Press Release

December 15, 2020

New Scottsdale Fire Station Includes Public Artworks


“Rug Runner” and “Wallpaper Tapestry” by Christine Lee are located in the newly opened Fire Station 603 in Scottsdale.
Photo: Scottsdale Arts

SCOTTSDALE, Arizona — The newly opened Fire Station 603 on Indian Bend Road features two original public artworks, “Rug Runner” and “Wallpaper Tapestry” by Tempe artist Christine Lee.

The two-part project was completed in early December and officially accessioned into the City of Scottsdale Permanent Art Collection on Dec. 9. “Rug Runner” is a custom terrazzo floor and “Wallpaper Tapestry” is a dichroic film window treatment.

“Christine took a thoughtful approach to the design, with the firefighters being the focus,” said Tanya Galin, public art coordinator for Scottsdale Public Art, which commissioned the project on behalf of the city. “She immersed herself into the project and took in as much information as she could, from visiting the fire stations and training facilities to riding along in the fire truck.”

The new fire station is the second in Scottsdale to receive an artist-designed terrazzo floor. However, “Rug Runner,” at Fire Station 603, also extends outside of the building and features solar-charged luminescent chips that give off a soft glow after dark. Lee designed the custom terrazzo floor is conjunction with “Wallpaper Tapestry,” which can be found adjacent to the indoor portion of the terrazzo flooring.

During her research, Lee said she learned that the first responders who will work out of Fire Station 603 are like the “Swiss Army knife of people,” adapting to a variety of situations and interacting with the afflicted in both efficient and elegant ways.

“I thank the members of Fire Station 603 and all of our first responders for the hard work and compassion they give to the strangers they encounter every day,” Lee said. “It was really eye opening to learn how their tools, equipment and protocol could protect the lives of others, as well as themselves, so I felt it was important to both symbolically and physically embed these elements into the artwork.”

“Rug Runner” and “Wallpaper Tapestry” reference a repeating diamond pattern, which is also found on various protective gear and equipment used by firefighters. The interior portion of “Rug Runner” incorporates actual spanners and rings sliced from decommissioned firefighting couplings. As it extends outside the fire station, the terrazzo design switches to aluminum pieces shaped like the firefighting equipment.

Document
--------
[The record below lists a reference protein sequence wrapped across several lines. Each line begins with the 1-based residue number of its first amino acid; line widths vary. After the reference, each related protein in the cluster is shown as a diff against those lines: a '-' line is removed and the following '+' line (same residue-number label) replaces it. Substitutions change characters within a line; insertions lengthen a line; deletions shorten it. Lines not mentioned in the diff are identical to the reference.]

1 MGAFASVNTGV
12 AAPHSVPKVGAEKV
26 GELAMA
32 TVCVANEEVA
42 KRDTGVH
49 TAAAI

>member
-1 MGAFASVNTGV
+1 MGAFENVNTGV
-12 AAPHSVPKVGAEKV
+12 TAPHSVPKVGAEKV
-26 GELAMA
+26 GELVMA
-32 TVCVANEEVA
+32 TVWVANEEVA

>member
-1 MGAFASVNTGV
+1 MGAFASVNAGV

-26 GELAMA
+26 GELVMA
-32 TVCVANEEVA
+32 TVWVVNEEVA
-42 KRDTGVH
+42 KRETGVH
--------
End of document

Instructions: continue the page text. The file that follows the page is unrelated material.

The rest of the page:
Galin described Lee’s use of actual firefighting equipment in the terrazzo design as “ingenious.”

“You first notice this beautiful pattern, but then you move in closer and see that they are actual tools,” Galin said. “She makes you stop and examine the artwork.”

“Wallpaper Tapestry” has a similar effect. When viewed from a distance, a silhouette of nearby Camelback Mountain can be seen, but up close, the dichroic film design reveals hundreds of fire department shields composing the shape. Printed to emulate wallpaper, the dichroic film and vinyl overlay takes on different color values, ranging from the cool hues of water to the warm tones of a sunset, depending on the position of the viewer and the reflected light.

Assistant Fire Chief Ryan Freeburg said the Scottsdale Fire Department was interested in a public art installation that would invite the community to and into the new fire station.

“The public art created by Christine can be enjoyed as the visitor approaches the front door of the fire station, and the art then transitions through the front door into the fire station,” Freeburg said. “This would allow the community an ‘outside in’ perspective to enjoy the public art and the fire station, funded through their tax dollars, in one visit.”

Lee is a Senior Sustainability Scholar of the Julie Ann Wrigley Global Institute of Sustainability and an assistant professor in wood/sustainability at Arizona State University’s School of Art. She has exhibited her work around the country in New York City, Chicago, San Francisco, Boston, Seattle and Pittsburgh — among other locations — and locally at the ASU Art Museum in Tempe. She received a master of fine arts from San Diego State University and a bachelor’s degree from the University of Wisconsin–Madison.

To learn more about “Rug Runner” and “Wallpaper Tapestry,” visit